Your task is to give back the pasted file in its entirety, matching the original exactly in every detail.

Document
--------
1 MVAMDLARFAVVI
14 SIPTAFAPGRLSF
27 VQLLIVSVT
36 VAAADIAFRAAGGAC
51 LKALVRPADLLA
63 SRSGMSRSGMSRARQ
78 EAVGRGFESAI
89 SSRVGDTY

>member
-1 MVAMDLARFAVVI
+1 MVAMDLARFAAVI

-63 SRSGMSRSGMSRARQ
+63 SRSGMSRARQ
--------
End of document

1 MVAMDLARFAVVI
14 SIPTAFAPGRLSF
27 VQLLIVSVT
36 VAAADIAFRAAGGAC
51 LKALVRPADLLA
63 SRSGMSRSGMSRARQ
78 EAVGRGFESAI
89 SSRVGDTY

>member
-1 MVAMDLARFAVVI
+1 MVAMDLARFAAVI

-63 SRSGMSRSGMSRARQ
+63 SRSGMSRARQ